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  4. I heard of someone who had “DNR” tattooed on their chest in big bold letters, so that if push came down to shove, the physicians (who are bound by law to ‘do all they can’) would have to respect that “Do Not Resuscitate”. Me? I’ve got it in writing that they are never to use heroic measures nor resuscitate me, should I die while in surgery or whatever. I can say I’d be mighty pissed to wake up and find they’d ignored that. And the machine business? When hubby was dying, and although we’d had long conversations abut our mutual aversion to being kept alive on machines; the hospital personnel put him on a ventilator and other machinery. Because, even though he didn’t want any of that, he hadn’t put it in writing. My word wasn’t good enough either and couldn’t stop them doing that. Not for eleven days, which is how long he lingered on the ventilator. Once they stopped it (because I kept insisting and apparently there was a window of how long they’d do that without spousal consent) he died within 15 minutes. Told me, anyway, that he wanted to die and would have done so, had he not been kept here artificially.

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    • I’ve got it in writing too but they can never find the paper. Which is interesting because I’ve signed that same DNR before EVERY major surgery. I think they don’t WANT to find it. Jeff didn’t want all that stuff, but he didn’t put it in writing. They did eventually take him off the ventilator, but it turned out, he could breathe on his own. Even though his brain was gone, his body still worked. Hearg pumped, lungs breathed. He died almost a year later of untreated pneumonia. Finally.

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  5. Mrs Widds and I have the ‘take me out and shoot me’ agreement too. Our medico’s and politico’s and religious’o’ are in the throes of this decision too. I think they will finally get their boots out of their arses and make a federal law soon-ish-ly.

    Many years ago a dear friend had reached the end of her battle with breast cancer and decided to choose how she would die. She had a sympathetic doctor, and this was in a country where assisted suicide was a criminal offence at the time. She decided on an overdose of her usual painkiller medication (she was already on dosages that would’ve felled an elephant) So we gather and say goodbye, the injections happen and she falls into a coma, and not long after wakes up again. Once she realizes what’s happened she asks for another shot. The doctor suggests a different drug, and she says she can’t have that because she’s allergic to it! …after getting the joke she had the shot and off she went.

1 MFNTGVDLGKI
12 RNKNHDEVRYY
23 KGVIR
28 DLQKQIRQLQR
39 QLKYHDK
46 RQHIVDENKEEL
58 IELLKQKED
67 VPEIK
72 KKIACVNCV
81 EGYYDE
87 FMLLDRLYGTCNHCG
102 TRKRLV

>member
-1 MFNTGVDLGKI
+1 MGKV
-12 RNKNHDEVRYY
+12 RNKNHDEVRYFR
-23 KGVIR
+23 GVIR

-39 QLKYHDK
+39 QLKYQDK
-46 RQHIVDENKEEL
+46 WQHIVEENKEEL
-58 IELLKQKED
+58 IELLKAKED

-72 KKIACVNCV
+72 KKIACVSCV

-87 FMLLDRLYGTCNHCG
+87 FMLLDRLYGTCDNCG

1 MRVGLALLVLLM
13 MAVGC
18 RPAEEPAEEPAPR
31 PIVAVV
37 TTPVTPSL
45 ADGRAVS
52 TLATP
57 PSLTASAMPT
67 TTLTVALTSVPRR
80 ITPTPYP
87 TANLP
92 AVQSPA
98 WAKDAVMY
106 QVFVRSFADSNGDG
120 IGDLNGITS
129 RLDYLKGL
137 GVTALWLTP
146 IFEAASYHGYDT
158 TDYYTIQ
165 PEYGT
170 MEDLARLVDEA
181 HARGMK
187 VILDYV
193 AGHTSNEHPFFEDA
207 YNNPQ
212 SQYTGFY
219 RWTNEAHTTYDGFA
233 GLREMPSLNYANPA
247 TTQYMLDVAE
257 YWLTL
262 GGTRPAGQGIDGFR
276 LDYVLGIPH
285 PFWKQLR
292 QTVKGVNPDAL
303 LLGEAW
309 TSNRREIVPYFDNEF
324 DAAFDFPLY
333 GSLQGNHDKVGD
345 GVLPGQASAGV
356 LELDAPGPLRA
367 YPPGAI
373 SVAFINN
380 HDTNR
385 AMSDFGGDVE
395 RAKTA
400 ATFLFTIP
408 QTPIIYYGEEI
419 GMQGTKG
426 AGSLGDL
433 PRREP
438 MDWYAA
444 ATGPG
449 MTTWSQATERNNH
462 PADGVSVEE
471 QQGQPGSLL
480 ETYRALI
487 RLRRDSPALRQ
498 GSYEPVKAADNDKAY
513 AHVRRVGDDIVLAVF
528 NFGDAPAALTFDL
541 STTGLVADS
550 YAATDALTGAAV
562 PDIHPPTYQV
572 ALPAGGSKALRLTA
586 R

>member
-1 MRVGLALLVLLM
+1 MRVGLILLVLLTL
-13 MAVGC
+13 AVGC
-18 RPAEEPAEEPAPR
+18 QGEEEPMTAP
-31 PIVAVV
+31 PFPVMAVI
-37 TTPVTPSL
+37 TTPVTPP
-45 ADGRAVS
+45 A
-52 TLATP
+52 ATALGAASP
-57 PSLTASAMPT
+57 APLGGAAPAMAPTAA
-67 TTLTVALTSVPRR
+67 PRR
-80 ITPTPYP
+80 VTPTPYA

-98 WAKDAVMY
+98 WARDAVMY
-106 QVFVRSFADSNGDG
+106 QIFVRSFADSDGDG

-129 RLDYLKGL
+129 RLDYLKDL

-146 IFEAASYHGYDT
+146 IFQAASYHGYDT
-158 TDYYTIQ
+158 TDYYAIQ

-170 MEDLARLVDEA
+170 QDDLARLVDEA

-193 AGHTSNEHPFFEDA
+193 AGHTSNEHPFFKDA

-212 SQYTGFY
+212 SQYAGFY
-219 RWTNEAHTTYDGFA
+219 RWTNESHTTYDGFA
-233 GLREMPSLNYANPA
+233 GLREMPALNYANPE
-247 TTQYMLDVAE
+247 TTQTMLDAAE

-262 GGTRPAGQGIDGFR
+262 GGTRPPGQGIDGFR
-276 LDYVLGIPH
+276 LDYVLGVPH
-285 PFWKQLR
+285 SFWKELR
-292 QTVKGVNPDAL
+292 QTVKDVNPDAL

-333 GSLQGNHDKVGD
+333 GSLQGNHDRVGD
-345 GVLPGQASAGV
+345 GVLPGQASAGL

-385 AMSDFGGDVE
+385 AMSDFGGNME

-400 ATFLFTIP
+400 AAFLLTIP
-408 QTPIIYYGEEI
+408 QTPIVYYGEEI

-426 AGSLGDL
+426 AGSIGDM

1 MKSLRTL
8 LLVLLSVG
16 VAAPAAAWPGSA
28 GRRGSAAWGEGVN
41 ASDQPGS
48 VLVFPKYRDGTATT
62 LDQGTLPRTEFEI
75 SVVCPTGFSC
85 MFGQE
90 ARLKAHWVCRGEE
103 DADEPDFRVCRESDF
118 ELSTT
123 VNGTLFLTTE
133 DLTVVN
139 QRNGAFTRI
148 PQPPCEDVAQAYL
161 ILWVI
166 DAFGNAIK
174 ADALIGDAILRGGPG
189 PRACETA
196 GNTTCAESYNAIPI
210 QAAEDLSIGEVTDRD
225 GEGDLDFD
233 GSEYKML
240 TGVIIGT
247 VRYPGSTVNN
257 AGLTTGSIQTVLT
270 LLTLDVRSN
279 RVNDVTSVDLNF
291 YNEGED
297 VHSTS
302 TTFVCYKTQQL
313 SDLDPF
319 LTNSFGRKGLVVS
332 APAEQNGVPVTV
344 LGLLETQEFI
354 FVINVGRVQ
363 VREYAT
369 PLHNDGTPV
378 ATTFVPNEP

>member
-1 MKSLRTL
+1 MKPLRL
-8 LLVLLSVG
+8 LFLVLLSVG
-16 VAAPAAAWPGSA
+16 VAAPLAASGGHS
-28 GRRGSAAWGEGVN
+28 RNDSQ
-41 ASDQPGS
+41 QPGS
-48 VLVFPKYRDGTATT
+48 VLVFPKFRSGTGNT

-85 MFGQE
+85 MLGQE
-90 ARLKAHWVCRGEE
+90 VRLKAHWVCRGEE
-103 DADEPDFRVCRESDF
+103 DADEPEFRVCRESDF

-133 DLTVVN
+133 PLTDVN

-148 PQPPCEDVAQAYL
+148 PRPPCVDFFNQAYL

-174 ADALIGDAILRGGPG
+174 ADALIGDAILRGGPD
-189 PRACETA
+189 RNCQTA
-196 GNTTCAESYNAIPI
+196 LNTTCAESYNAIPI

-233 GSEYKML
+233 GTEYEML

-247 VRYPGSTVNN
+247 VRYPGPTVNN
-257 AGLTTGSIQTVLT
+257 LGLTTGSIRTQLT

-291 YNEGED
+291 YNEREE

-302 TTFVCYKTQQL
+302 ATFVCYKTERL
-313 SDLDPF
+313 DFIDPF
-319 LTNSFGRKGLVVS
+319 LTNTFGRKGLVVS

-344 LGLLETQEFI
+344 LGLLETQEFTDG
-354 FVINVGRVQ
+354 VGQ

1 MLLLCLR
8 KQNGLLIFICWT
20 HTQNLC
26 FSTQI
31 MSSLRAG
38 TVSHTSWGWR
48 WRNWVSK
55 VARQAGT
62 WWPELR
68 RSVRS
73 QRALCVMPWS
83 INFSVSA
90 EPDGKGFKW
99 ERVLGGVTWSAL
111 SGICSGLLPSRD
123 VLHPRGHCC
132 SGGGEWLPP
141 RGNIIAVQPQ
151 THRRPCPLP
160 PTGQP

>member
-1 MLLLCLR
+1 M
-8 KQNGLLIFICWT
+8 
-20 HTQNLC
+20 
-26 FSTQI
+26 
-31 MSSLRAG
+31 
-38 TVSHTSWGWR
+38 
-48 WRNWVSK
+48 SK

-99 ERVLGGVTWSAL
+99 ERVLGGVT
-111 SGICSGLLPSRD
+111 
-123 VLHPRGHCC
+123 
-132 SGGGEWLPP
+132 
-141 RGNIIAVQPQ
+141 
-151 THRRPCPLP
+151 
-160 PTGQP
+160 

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    • That’s what I mean that taking an OD doesn’t always work. Sometimes, you just fall into a really deep sleep and wake up later after a nice long sleep.

      It’s hard to find a doctor who is willing to risk his license like that. She was lucky to find him. I don’t know what we’ll do if we have to make that choice. it’s a terrifying prospect.

      Liked by 1 person

  6. Yes, yes, yes!!! Thank you!!

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  7. To me, these two words are completely different: “allowed or encouraged”. I completely agree with “allowed” and completely disagree with “encouraged”. “Allowed” seems to imply personal choice, and “encouraged” seems to imply being forced out of the way by others making a choice for you–

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  8. I hope to find a way to painlessly pull my own plug when I’m done.

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  9. There comes a point at which suffering is not living, it’s just suffering. While in theory, I agree, I’m also concerned they’ll pull the plug “because”. Takes faith in those around you to know the difference I guess.